Booze and Brutality Reign in Greek Tragedy, “Haze”

Photo courtesy of Shadywood Road Productions, LLC

College fraternities have long been a standard source of comedy in film. The first major film to popularize fraternity life is arguably 1978’s “Animal House,” the John Landis-directed romp which still looms large in the popular imagination. In recent years, 2014’s “22 Jump Street” and Seth Rogen’s “Neighbors” franchise have continued the trend.

Often filled with troublingly regressive depictions of women, frat-based films have become synonymous with exploitation. Few movies set in the sprawling hallways of college frat houses view their subject through a dramatic and gritty lens.

But “Haze,” written and directed by David Burkman, is one such film. Brutally raw, “Haze” follows Nick Forest (Kirk Curran), a freshman at a prestigious university, as he endures emotional and physical abuse in his effort to become a full-fledged member of the school’s most well-known fraternity. As Nick attempts to maintain his grades while sustaining an increasingly wild social life, his brother – an upperclassman named Pete (Mike Blejer) – attempts to expose the frat’s dark secrets.

Despite the unrelenting – and seemingly unending – violence which occurs onscreen, “Haze” manages to almost always feel grounded in reality. Which, of course, it is: Burkman’s script is based upon his own experiences in a fraternity, and on interviews with other former pledges.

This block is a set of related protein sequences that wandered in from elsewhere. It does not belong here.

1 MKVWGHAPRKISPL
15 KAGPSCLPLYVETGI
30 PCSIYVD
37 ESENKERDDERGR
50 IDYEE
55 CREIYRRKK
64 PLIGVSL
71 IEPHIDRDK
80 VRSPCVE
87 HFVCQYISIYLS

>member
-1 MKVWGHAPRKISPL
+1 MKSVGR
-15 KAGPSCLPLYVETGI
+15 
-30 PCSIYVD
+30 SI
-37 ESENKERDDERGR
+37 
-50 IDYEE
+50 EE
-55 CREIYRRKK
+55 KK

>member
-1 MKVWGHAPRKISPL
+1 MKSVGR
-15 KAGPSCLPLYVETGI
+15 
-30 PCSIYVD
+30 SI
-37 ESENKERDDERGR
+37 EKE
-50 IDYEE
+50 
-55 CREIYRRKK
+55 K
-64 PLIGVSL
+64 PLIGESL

The strengths of “Haze” lie in its technical proficiency: the cinematography and editing are phenomenal. Fast-paced and frenetic, yet never confusing, the film’s camerawork draws the viewer into the characters’ chaotic world of booze, drugs and casual sex.

The movie’s score is excellent, as well. The cold, eerie strains of a choir juxtaposed with orgiastic party scenes are particularly striking.

“Haze” is not without fault. The young actors – most of whom appear torn from the pages of an underwear catalog – turn in serviceable, if not remarkable, performances. A penultimate fight scene between Pete and the frat boys stumbles in its attempt to convey urgency: the Halloween party brawl, filmed from Pete’s drugged perspective, seems more silly than scary.

Burkman’s film, although flawed, is nevertheless an extremely gripping ride. Viewers, like Nick, will become infatuated with the intoxicatingly carnal world the fraternity seems to offer, before realizing they have entrapped themselves in a horror movie.

“Haze” works as both exposé and thriller: moviegoers with strong stomachs and an appetite for realism will find themselves enthralled.